Picking lessons from strengthening disclosure and citizen participation in public contracting in Africa: A case of Uganda, Kenya, and Nigeria

With support from the William + Flora Hewlett Foundation, the Africa Freedom of Information Centre (AFIC) concluded a project which has achieved significant progress during its implementation in each of the countries. In Kenya, the project successfully mobilized the commitment of the government to implement open contracting in the country’s OGP National Action Plan, proactive disclosure of procurement data on the Public Procurement Information Portal, training of public officials and CSOs on open contracting and its importance as well as building a critical network of actors to promote open contracting.

The project conducted the second mapping of disclosure to examine the extent to which previous recommendations have been implemented and what more is needed to realize OCDS disclosure. In Malawi, the project promoted citizen participation in public contracting, advocated for the government to embrace open contracting, trained key multi-stakeholders- government, business, and CSOs on open contracting and its advantages raised awareness on the created awareness on the need to improve disclosure of contract information based on open contracting Data Standards. A Multistakeholder group to promote the better performance of contracts through open contracting was formed following the training.

In Uganda, the project successfully trained stakeholders on open contracting its value developed open contracting use cases, created dashboards to assist in analyzing data and monitoring of contracts, and built government support for open contracting. In addition, the project facilitated the analysis of data starting with the health sector. Results revealed that there were low levels of disclosure, poor competition for tenders, high levels of inefficiency in procurement processes, and loss of money arising from procurements above the surveyed market price. Findings and recommendations were presented to the Ministry of Health’s Permanent Secretary who welcomed them and promised to take corrective measures. She ordered for technical staff to disclose procurement data on the Government Procurement Portal. The ministry also requested AFIC to train its staff on how to upload data on GPP. In August 2019, the Government of Uganda launched a framework for CSO monitoring of contracts and at the launch stated that it was inspired by the good work and feedback AFIC had provided to the government to promote contract transparency and accountability.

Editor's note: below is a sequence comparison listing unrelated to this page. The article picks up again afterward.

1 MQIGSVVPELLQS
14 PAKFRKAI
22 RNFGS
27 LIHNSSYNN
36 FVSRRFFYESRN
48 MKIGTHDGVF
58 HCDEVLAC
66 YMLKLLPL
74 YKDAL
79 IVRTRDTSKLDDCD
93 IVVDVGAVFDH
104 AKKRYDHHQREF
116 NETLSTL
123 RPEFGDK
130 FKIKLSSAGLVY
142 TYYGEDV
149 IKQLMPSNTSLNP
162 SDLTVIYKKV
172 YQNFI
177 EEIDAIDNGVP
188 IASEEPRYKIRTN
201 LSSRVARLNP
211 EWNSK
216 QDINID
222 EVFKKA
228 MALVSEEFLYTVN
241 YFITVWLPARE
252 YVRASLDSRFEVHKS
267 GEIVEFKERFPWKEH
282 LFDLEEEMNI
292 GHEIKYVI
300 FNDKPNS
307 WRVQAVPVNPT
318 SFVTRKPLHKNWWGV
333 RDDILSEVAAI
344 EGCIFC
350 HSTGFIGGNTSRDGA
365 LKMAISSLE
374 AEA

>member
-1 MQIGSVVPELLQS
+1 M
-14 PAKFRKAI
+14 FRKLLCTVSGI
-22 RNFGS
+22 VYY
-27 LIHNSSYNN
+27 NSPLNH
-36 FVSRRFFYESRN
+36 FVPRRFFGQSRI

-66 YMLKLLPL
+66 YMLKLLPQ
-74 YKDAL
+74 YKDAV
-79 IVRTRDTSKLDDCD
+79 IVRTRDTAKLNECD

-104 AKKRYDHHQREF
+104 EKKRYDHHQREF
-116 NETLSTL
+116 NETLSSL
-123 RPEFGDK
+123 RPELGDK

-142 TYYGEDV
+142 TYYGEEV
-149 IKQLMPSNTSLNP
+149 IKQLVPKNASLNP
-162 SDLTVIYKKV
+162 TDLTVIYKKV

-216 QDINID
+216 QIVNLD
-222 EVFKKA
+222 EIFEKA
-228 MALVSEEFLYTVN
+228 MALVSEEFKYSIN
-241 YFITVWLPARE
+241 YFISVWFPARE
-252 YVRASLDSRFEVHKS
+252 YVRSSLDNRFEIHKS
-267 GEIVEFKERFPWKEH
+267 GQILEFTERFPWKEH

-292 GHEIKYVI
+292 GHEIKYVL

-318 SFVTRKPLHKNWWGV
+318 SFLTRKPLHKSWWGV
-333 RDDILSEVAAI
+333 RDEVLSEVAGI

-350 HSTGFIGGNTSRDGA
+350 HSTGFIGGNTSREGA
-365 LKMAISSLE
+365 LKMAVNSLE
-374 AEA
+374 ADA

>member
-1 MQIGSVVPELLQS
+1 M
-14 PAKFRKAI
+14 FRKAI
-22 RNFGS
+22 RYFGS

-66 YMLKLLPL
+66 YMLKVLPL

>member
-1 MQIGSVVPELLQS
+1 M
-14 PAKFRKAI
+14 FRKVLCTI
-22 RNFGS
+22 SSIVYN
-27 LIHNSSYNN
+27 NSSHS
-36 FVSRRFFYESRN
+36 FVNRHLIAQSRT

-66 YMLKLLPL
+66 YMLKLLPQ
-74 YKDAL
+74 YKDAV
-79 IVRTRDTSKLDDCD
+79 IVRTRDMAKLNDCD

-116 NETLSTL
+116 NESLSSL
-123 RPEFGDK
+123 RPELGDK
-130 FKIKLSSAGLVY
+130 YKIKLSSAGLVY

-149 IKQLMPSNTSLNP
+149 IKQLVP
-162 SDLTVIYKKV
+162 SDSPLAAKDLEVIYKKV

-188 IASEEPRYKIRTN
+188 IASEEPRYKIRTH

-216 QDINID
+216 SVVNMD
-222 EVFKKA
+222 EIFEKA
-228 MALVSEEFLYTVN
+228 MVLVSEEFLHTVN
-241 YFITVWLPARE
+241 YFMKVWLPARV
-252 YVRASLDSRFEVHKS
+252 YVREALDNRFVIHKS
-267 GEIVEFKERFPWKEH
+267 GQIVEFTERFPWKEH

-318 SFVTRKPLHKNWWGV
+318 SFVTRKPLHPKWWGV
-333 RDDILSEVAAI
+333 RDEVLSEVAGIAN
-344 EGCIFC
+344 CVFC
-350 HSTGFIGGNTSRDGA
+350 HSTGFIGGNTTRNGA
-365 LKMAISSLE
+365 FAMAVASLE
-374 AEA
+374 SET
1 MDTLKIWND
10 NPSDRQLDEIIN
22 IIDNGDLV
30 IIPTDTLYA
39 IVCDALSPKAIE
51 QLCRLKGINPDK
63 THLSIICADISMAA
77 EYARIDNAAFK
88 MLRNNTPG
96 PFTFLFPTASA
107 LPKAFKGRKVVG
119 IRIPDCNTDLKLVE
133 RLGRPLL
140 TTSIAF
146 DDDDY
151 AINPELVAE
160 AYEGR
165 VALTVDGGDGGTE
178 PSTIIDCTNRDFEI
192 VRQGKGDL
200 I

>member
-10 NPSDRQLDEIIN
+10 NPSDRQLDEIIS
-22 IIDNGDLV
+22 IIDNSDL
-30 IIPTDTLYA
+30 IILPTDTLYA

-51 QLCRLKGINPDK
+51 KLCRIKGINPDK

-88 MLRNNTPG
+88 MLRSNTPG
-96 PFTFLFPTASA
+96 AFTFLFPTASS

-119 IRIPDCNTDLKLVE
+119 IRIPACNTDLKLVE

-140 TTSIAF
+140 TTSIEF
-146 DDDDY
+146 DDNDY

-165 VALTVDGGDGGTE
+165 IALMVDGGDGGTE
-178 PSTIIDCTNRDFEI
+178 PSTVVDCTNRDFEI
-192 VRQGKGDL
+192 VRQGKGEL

In Nigeria, the project supported BPP to implement open contracting hosted at NOCOPO, the Universal Basic Education Commission (UBEC), and National Agency for the Control of Aids (NACA) to fully implement OCDS as one of the priority sectors indicated by the Government in its commitment to implement OCDS at the London anti-corruption summit in May 2016. At the subnational level in Nigeria, we have supported Kaduna, Ekiti, Kogi, and Abia state to deploy and implement OCDS

At the regional level, AFIC successfully advocated for the five Partner States of the East African Community to adopt a resolution to implement open contracting based on OCDS.

We have learned that stakeholders appreciate the value of open contracting when discussed in the context of how it facilitates better participation and improvement in service delivery rather than the technical structure of disclosure of procurement information which most of the time sounded abstract to stakeholders. Secondly, we have learned that governments work on evidence. Mapping of disclosure, as well as analysis of data based on key indicators, provided compelling information that attracted government attention and action across the project countries. We have also learned that governments across project countries are willing to address challenges in public contracting and appreciate the constructive partnerships with none state actors to address them.

AFIC is a continental leader among organizations promoting the right to information and open contracting by reach and technical expertise. We have a membership of 41 organizations in 22 African countries and partnerships in over 30 countries. This has made it possible to successfully support members and partners advocate for laws or open contracting in respective countries. Within the sphere of promotion of open contracting, we have successfully advocated for open contracting commitments in OGP National Action Plans, trained both CSO and government efforts to improve disclosure and public participation in Malawi, Kenya, Uganda, Ghana, and Nigeria. In addition, AFIC has championed CSO monitoring of public contracts with laudable results.  In the area of knowledge generation and sharing, AFIC has also actively contributed to various fora and platforms in Africa and beyond.

AFIC’s strategic plan seeks to promote access and use of public information in key sectors and thematic areas in order to improve peoples’ lives across the continent.

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